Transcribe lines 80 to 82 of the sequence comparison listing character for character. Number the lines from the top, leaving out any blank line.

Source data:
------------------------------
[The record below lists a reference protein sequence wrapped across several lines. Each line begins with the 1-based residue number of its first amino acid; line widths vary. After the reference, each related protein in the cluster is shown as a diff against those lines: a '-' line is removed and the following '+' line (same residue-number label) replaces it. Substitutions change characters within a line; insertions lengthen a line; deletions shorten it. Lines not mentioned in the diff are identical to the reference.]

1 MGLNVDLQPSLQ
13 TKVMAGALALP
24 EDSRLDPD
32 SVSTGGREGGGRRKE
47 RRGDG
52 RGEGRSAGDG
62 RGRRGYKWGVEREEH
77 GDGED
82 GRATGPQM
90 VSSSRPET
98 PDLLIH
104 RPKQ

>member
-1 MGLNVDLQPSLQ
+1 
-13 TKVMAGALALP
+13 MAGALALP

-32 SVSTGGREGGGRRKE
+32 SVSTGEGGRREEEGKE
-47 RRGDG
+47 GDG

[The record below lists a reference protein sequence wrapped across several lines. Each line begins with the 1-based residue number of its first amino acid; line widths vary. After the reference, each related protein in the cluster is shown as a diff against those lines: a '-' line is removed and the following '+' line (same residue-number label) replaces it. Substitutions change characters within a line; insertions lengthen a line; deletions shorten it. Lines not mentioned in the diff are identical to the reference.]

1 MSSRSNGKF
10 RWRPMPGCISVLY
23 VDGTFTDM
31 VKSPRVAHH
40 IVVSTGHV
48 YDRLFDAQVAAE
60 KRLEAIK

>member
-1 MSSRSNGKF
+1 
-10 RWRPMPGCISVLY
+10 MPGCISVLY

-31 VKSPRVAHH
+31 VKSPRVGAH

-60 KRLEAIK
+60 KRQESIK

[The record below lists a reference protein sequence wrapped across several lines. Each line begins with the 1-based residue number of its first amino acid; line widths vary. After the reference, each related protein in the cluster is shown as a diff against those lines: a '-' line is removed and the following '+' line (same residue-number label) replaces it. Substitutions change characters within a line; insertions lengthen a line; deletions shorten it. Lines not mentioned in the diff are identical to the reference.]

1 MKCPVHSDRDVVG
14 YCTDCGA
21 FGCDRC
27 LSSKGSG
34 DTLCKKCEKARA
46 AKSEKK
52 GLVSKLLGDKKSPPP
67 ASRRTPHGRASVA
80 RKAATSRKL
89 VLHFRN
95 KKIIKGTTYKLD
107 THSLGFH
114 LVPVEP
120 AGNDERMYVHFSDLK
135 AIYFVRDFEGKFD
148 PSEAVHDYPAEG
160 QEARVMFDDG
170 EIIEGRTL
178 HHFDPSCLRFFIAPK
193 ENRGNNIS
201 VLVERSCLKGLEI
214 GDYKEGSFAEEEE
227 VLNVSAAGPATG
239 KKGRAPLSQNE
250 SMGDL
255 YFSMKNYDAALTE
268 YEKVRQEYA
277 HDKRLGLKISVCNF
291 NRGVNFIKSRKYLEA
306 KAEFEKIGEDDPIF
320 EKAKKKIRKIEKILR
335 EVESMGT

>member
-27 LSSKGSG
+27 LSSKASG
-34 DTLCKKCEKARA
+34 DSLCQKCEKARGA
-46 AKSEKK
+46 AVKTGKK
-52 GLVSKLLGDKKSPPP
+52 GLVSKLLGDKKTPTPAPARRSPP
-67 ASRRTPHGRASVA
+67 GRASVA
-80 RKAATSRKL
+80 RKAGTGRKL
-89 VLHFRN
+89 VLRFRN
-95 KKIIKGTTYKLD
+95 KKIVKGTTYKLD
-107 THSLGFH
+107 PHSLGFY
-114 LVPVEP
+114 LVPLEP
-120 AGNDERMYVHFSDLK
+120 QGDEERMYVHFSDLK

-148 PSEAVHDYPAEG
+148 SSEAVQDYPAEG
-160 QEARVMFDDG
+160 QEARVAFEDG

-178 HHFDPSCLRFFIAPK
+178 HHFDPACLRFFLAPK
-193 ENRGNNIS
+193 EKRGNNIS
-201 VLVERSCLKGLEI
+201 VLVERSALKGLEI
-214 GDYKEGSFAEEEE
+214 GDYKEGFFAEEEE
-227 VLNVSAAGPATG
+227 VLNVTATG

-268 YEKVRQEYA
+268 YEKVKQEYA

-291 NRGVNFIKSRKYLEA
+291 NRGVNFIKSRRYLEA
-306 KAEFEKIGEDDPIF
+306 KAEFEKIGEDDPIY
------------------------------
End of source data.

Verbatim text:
-52 GLVSKLLGDKKSPPP
+52 GLVSKLLGDKKTPTPAPARRSPP
-67 ASRRTPHGRASVA